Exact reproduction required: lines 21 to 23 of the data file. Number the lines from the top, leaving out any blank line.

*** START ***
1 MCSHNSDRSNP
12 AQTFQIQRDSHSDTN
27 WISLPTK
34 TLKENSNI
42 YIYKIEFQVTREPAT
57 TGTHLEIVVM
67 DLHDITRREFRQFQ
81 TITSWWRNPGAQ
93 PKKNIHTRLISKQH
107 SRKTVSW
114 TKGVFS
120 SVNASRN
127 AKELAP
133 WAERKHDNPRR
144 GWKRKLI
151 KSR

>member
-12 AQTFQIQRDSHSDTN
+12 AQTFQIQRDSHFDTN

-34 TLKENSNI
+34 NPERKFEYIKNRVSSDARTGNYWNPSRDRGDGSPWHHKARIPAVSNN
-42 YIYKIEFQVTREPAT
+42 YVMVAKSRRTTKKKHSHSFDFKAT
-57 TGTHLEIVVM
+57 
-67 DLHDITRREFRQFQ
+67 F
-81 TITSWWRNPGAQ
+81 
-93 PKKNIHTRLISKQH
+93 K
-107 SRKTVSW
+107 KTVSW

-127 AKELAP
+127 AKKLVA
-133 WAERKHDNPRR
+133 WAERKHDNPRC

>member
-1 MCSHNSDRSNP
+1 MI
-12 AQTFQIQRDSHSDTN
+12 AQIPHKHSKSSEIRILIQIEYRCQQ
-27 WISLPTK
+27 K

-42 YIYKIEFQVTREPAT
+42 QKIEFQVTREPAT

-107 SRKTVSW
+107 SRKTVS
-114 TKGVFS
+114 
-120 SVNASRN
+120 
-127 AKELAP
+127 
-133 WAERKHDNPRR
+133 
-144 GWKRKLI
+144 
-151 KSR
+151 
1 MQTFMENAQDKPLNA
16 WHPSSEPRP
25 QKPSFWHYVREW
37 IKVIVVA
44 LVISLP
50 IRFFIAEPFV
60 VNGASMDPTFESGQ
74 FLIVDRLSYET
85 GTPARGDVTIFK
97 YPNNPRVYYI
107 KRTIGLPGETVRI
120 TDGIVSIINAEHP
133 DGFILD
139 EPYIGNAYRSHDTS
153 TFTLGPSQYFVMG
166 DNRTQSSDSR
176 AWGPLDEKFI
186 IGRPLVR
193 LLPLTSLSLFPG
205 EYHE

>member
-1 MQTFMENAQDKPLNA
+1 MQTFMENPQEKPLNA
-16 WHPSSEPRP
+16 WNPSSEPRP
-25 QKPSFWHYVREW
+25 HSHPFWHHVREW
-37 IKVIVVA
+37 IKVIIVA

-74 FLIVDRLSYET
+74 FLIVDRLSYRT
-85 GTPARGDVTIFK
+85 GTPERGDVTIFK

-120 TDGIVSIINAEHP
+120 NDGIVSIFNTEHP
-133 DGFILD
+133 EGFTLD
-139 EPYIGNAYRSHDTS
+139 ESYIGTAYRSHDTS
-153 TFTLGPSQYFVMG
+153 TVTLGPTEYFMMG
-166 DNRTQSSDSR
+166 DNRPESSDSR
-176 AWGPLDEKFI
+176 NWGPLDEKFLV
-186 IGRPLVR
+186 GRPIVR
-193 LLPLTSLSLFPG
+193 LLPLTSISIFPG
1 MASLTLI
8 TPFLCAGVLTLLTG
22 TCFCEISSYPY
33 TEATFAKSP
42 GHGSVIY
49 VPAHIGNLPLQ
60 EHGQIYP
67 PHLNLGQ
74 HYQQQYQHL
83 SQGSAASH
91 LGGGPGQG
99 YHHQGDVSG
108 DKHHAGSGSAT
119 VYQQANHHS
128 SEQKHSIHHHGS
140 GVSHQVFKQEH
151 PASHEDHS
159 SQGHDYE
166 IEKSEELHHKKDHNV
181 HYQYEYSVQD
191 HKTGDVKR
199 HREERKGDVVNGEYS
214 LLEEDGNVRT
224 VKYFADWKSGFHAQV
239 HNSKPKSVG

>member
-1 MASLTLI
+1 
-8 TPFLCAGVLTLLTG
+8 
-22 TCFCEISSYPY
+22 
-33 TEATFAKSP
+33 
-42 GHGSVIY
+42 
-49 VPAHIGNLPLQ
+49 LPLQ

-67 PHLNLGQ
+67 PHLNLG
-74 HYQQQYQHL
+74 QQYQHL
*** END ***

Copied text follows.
+34 NPERKFEYIKNRVSSDARTGNYWNPSRDRGDGSPWHHKARIPAVSNN
-42 YIYKIEFQVTREPAT
+42 YVMVAKSRRTTKKKHSHSFDFKAT